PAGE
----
ABINGTON, Pa. — Thomas Heise is an academic triple threat: assistant professor of English at Penn State Abington, a scholar of 20th- and 21st-century literature, and an award-winning novelist and poet.
And now Heise has returned to the classroom this fall, refreshed after spending the summer at two prestigious artists residencies.
He was a writer-in-residence at the exclusive MacDowell Colony for the Arts in New Hampshire, the oldest artists community of its kind in the United States. This was Heise’s second stay at MacDowell. Author Alice Sebold ("The Lovely Bones") and composer Aaron Copeland are among those who developed some of their most famous works while at MacDowell.
“They give you the space and time to focus on your work for a month,” he said. “You have a studio, and the charming thing is, they bring you a picnic lunch daily.”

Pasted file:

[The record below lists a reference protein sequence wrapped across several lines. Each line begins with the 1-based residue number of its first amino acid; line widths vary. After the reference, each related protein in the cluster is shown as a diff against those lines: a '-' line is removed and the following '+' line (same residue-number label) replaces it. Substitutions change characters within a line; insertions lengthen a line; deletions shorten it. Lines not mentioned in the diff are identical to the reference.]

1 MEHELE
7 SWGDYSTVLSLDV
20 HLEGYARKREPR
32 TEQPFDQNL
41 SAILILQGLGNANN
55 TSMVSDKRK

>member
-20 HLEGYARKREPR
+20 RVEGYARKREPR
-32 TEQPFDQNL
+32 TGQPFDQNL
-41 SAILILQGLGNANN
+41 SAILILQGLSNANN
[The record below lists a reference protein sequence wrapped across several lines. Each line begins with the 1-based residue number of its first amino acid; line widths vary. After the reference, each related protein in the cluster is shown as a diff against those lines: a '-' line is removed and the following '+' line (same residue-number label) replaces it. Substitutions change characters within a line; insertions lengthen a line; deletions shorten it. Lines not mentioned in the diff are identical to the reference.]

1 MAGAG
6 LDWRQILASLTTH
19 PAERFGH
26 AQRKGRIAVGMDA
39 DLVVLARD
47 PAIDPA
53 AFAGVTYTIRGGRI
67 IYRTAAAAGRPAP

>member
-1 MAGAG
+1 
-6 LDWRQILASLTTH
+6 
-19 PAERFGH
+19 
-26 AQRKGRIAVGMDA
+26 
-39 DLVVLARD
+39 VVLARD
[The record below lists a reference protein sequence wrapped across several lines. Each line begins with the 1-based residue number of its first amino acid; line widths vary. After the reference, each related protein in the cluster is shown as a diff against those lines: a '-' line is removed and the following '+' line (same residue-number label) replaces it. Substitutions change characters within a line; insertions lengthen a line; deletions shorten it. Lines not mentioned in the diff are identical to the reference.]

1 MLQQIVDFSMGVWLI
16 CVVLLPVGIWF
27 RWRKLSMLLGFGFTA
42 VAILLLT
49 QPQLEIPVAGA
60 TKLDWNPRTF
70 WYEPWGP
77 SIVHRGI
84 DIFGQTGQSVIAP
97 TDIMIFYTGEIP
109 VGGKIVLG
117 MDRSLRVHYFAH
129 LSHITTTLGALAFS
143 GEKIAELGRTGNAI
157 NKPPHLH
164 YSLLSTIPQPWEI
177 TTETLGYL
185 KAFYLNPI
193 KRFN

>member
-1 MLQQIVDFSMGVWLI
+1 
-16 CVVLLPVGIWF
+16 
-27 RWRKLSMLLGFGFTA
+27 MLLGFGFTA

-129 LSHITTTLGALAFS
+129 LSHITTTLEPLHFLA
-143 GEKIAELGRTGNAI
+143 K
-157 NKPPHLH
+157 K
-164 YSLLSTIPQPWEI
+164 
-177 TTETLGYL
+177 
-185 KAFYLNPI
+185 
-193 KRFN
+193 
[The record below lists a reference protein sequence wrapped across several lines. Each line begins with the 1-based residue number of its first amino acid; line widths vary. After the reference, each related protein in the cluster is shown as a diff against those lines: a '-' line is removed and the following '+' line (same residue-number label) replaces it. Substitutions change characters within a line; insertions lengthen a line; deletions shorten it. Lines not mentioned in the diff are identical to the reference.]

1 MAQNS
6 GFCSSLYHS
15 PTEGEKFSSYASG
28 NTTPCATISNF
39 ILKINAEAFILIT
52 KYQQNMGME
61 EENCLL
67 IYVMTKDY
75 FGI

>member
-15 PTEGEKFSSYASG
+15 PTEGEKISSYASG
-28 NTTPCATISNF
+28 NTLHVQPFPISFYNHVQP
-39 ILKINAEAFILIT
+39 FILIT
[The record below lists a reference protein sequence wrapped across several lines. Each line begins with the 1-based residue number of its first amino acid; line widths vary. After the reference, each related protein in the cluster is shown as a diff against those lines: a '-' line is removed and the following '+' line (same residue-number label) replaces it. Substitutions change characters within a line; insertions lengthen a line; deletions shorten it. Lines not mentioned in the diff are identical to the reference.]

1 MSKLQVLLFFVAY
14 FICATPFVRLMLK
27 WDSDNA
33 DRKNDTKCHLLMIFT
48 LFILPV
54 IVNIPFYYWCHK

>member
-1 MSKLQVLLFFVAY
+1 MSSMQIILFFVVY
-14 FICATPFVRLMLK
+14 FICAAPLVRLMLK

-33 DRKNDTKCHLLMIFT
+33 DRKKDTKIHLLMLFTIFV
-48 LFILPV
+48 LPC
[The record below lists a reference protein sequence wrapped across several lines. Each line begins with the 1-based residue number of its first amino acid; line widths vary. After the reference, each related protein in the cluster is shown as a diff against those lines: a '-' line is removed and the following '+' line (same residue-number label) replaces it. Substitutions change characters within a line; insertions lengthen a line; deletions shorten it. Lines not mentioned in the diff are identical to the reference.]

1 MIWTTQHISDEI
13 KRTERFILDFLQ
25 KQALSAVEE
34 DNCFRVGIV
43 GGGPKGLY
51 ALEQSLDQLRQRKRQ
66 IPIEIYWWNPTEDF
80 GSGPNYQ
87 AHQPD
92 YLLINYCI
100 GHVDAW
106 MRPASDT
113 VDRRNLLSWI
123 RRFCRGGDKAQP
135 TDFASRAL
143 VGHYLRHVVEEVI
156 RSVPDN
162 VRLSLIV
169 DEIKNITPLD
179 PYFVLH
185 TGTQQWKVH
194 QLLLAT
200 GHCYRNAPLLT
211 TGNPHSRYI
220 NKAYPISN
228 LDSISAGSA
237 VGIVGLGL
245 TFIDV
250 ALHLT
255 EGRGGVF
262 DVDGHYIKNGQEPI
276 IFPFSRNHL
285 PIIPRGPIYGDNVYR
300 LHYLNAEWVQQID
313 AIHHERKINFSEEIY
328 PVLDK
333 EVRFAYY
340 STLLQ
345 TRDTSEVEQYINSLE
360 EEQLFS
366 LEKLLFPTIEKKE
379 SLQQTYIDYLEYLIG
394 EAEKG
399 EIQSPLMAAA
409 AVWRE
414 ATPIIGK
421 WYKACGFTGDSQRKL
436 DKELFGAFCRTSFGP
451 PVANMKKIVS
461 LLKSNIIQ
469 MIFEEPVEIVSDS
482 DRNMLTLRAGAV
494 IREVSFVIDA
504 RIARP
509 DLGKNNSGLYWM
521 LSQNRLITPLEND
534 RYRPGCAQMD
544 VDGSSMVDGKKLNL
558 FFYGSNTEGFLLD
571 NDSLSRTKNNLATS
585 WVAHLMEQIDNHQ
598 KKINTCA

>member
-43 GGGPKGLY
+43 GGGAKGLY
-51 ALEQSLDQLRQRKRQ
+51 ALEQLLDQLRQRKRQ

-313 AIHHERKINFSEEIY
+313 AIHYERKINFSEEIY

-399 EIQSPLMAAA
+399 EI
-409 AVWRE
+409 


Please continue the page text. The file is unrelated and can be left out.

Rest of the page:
Heise finished his fourth book — which intertwines the subjects of insomnia, cities and dreams — while in New Hampshire.
“I started 'The Beautiful Ones' during my first time at MacDowell and being there this summer to write again brought it full circle,” he said of the book, which is “about being haunted by memory.”
Heise also attended a second residency at the Rensing Center in South Carolina.
"The main driver of my scholarly work is tracking changes in American city life. How they are shaped and imagined and lived and how they appear in American literature."
— Thomas Heise, assistant professor of English, Penn State Abington
The assistant professor said his teaching, writing and academic work intersect with a focus on contemporary American literature, creative writing, city life and culture, and crime narratives.
“The main driver of my scholarly work is tracking changes in American city life. How they are shaped and imagined and lived and how they appear in American literature,” he said. “It’s thinking about how American literature tracks tumultuous changes, and how does literature change our experience.”
Heise is also the author of "Horror Vacui: Poems" (2006), "Urban Underworlds: A Geography of Twentieth-Century American Literature and Culture" (2011), and "Moth; or how I came to be with you again" (2013), which was nominated for ForeWord’s Book of the Year.